Dr. Peredo explained that a vampire facial, also known as a blood facial or PRP facial, involves extracting blood from a patient’s arm and using a centrifuge to separate the platelets and plasma from the red blood cells. From there, Dermapen, microneedling, infuses skin with platelet-rich plasma (PRP) that stimulates collagen and elastin fibers to promote cell turnover for your most brilliant complexion through a series of thousands of tiny pinpricks. Okay, so no wonder Kim looked terribly in pain. But anything in the name of beauty, right?
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The facialist can reintroduce this PRP serum into the client's skin in two ways: by direct injection or microneedling. (Many treatments include both methods.) A vibrating microneedling pen opens tiny holes in the skin so that once the plasma is smeared on the face, it penetrates deeply. To minimize discomfort, Dr. Arviv's team preps the client's skin for microneedling with a numbing cream.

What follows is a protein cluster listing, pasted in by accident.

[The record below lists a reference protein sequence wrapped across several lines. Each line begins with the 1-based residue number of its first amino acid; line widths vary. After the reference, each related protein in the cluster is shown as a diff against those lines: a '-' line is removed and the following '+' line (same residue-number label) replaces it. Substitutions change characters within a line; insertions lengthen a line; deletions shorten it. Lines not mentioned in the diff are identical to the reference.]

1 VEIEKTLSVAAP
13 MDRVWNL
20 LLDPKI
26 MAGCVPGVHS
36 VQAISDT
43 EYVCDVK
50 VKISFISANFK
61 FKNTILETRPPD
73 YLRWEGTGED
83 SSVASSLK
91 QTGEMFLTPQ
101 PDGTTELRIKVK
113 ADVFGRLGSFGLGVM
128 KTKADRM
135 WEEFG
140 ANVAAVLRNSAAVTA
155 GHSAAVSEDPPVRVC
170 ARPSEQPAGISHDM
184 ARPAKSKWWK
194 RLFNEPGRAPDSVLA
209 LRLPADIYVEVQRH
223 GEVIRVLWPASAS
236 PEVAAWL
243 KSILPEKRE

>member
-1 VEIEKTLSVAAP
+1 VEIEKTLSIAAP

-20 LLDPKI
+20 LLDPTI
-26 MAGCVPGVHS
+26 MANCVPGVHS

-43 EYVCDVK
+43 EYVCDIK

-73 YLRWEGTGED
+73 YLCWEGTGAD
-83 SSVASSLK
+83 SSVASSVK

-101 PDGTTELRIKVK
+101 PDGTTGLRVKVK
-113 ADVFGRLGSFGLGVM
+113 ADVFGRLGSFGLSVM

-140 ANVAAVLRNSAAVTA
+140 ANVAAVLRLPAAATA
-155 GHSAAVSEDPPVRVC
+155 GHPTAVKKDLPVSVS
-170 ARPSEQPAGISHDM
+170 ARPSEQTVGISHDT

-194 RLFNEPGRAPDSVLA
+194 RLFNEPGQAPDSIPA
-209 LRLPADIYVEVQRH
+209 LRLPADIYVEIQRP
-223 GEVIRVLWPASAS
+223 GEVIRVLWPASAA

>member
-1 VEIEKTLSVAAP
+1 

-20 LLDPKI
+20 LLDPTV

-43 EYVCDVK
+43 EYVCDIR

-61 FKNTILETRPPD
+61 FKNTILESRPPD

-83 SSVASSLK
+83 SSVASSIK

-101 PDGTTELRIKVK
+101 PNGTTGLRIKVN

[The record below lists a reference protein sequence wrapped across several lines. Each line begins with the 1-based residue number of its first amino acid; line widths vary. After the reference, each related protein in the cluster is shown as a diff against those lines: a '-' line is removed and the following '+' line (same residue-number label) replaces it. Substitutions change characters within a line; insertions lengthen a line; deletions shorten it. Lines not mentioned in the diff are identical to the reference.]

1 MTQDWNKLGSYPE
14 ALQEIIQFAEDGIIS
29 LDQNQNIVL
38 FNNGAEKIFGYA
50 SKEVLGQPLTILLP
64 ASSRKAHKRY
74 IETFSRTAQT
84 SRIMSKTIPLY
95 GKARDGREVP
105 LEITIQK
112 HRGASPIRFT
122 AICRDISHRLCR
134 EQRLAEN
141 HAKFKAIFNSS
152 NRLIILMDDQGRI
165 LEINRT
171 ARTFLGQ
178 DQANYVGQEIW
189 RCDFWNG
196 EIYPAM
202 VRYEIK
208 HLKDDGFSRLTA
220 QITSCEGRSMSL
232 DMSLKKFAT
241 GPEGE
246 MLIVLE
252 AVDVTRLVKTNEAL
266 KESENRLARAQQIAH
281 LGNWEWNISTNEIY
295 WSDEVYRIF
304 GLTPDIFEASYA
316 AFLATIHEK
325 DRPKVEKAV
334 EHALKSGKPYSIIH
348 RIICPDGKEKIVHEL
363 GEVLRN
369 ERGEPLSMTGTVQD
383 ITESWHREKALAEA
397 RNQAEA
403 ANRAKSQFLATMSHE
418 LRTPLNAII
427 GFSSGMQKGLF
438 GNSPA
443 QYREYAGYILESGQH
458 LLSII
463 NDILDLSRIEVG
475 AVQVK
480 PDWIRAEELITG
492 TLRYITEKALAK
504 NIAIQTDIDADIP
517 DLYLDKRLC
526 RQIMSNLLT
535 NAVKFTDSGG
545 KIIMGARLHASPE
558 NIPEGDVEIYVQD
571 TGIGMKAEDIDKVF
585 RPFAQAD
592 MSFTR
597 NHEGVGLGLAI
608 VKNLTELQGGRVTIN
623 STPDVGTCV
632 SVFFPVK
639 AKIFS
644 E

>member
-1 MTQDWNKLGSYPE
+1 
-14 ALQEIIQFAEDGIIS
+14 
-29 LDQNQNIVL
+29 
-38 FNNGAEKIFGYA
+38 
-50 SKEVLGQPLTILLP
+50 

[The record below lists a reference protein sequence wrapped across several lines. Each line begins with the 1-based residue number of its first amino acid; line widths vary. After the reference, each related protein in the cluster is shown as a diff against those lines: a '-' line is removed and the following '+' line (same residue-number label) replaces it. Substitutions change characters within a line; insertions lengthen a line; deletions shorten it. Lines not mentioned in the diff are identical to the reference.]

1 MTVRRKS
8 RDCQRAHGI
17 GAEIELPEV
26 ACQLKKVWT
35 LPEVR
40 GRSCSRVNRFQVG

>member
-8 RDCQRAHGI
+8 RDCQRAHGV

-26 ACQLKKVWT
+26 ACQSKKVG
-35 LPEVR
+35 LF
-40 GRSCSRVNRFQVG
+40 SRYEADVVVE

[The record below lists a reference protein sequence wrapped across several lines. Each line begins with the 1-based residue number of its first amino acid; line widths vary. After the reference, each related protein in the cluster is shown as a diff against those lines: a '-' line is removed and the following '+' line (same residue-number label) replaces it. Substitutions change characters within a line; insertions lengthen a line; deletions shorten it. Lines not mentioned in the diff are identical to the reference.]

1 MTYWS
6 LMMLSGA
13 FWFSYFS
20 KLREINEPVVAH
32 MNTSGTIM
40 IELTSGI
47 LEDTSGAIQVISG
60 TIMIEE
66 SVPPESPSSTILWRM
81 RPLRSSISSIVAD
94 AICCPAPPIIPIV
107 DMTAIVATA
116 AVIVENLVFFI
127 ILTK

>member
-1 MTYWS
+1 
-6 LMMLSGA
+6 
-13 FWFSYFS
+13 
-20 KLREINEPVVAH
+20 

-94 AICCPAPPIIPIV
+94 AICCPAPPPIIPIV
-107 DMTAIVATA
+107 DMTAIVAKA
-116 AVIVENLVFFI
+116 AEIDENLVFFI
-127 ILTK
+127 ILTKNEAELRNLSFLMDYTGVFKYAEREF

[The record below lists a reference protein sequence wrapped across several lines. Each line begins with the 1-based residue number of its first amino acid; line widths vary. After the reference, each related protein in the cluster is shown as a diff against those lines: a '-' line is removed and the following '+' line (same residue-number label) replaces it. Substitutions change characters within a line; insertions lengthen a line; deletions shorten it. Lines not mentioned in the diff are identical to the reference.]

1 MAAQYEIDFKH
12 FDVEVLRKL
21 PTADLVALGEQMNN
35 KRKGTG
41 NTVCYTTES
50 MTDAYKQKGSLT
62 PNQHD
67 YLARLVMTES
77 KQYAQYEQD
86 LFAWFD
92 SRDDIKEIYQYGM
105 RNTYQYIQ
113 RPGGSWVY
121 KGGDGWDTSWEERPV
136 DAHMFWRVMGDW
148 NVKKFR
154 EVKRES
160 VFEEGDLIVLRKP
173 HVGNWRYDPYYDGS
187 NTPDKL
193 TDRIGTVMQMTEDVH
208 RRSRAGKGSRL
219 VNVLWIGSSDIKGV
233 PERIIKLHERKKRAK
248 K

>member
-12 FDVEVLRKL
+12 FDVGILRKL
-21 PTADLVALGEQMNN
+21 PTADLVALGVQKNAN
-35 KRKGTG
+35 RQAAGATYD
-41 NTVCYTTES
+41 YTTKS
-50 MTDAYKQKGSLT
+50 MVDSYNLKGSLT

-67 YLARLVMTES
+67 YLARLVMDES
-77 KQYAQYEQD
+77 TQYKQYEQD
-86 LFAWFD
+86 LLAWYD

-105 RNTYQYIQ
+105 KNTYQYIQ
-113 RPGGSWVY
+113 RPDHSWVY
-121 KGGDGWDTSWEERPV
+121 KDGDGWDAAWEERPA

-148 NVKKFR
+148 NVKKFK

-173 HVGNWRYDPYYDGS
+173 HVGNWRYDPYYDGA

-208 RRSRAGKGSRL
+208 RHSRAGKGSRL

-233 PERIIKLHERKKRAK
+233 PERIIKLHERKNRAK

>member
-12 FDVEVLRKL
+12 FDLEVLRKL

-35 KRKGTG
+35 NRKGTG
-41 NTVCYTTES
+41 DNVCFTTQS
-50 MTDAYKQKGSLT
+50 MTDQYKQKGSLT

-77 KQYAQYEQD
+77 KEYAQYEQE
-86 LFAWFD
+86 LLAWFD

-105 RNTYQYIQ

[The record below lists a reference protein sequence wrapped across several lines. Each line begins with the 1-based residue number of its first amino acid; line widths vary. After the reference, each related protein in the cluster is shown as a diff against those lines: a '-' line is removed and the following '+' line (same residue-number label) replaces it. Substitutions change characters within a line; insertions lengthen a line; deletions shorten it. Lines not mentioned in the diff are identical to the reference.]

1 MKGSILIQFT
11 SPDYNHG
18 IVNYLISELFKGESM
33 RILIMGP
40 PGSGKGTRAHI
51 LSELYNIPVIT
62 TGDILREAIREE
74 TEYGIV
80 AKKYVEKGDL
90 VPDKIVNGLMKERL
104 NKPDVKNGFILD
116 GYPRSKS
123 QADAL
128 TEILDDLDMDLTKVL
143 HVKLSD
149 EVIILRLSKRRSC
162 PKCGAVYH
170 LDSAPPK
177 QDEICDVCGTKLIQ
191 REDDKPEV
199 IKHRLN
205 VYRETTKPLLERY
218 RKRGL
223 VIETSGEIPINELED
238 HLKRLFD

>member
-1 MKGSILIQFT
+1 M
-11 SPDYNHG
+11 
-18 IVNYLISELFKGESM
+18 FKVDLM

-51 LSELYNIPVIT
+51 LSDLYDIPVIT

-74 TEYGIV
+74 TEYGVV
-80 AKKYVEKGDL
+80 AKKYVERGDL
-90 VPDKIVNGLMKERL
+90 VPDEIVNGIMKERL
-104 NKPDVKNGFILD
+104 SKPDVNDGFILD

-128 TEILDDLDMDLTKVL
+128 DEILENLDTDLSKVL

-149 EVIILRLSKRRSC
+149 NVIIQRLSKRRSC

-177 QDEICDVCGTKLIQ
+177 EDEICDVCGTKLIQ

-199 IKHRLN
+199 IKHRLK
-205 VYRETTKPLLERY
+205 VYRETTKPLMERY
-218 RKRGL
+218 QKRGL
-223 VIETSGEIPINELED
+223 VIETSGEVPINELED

So, what is it and how does it work, exactly? Don't let the name fool you. In fact, "It's usually done in full light of day," says Beverly Hills-based dermatologist Ava Shamban. In all seriousness, the treatment is a "combination of a microdermabrasion, followed by the application of PRP (platelet-rich plasma)," says Shamban. "The PRP is derived from the serum portion of the blood, which contains platelets. The platelets contain high levels of growth factors, which, when applied to the skin, will stimulate cell turnover."